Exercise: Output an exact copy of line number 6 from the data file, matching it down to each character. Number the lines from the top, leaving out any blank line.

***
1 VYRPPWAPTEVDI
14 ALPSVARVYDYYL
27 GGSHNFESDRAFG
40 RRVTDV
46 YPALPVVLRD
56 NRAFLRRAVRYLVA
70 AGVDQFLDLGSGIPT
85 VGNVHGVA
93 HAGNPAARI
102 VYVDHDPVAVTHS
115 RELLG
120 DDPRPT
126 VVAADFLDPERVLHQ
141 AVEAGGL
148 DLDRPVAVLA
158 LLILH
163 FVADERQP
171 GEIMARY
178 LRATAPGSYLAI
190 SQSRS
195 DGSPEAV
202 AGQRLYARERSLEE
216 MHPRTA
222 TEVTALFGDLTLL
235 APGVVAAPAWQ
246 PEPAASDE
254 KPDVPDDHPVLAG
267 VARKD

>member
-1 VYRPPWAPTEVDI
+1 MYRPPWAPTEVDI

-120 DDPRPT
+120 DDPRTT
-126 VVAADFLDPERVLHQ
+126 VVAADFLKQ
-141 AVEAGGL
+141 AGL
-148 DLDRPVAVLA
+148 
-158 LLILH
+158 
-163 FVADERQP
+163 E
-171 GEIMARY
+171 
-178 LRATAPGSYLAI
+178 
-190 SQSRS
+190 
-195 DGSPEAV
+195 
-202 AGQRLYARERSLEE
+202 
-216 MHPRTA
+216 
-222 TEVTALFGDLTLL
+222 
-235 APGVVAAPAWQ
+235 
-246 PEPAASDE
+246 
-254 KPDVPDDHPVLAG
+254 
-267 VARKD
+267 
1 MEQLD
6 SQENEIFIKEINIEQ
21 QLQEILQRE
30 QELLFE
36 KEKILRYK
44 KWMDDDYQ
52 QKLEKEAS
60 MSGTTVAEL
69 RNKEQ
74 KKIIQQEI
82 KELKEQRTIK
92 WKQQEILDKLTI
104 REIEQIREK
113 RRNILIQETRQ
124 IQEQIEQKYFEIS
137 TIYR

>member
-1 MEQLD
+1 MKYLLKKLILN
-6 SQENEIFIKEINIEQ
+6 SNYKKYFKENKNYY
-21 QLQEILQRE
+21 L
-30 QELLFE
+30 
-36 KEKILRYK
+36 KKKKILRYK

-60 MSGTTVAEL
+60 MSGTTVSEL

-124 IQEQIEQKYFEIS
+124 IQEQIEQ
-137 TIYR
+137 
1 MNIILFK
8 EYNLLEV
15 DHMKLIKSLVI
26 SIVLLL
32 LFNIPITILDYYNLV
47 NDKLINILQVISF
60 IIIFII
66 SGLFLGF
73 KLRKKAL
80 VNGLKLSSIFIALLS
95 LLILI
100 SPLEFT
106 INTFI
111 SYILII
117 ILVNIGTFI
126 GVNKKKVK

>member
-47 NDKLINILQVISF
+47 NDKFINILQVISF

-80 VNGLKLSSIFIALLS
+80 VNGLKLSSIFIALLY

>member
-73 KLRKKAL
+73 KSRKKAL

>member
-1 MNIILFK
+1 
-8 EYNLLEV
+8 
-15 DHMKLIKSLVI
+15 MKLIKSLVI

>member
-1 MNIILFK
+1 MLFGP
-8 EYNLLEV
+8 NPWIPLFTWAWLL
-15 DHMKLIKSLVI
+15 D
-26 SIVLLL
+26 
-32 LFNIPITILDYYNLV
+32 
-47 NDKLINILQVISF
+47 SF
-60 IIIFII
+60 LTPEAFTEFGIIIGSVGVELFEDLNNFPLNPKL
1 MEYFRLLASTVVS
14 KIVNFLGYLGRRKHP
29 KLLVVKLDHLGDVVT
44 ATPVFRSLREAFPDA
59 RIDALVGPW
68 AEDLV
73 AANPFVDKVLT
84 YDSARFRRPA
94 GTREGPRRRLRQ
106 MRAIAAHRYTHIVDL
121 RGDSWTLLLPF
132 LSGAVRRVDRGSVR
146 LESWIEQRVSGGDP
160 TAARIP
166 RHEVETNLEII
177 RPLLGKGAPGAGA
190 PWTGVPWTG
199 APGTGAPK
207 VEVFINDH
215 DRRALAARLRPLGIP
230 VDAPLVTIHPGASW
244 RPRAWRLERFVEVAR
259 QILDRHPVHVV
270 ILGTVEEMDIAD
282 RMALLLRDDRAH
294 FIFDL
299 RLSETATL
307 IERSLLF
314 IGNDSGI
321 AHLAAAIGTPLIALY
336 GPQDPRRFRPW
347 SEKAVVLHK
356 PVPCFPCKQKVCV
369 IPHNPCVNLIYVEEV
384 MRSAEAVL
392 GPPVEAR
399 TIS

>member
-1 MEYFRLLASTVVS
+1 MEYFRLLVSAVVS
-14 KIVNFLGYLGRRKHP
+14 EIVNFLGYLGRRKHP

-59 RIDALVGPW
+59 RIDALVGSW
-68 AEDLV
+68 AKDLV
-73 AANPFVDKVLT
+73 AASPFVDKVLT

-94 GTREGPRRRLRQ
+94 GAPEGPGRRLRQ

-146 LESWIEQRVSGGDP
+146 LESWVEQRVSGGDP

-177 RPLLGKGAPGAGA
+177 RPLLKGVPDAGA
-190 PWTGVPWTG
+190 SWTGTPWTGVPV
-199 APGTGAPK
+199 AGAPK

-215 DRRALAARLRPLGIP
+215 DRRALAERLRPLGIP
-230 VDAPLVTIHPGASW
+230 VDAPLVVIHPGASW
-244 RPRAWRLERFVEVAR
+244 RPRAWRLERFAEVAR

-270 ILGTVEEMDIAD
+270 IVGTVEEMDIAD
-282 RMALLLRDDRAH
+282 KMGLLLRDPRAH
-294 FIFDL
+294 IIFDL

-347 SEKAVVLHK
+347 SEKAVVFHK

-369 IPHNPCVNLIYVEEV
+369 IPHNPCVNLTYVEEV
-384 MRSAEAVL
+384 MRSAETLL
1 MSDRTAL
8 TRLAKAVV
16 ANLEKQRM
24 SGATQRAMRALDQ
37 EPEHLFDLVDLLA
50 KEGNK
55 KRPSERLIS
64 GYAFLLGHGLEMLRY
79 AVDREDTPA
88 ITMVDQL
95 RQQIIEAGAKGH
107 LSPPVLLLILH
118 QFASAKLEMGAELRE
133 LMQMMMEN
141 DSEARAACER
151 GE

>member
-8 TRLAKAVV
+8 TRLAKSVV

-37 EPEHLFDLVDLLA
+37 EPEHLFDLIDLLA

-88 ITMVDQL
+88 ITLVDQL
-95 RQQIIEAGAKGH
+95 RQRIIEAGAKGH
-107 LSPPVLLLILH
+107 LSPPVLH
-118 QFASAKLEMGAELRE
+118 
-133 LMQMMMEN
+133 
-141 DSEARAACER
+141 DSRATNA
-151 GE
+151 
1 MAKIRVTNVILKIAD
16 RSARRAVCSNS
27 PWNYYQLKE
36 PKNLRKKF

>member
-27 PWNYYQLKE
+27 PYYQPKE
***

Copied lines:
56 NRAFLRRAVRYLVA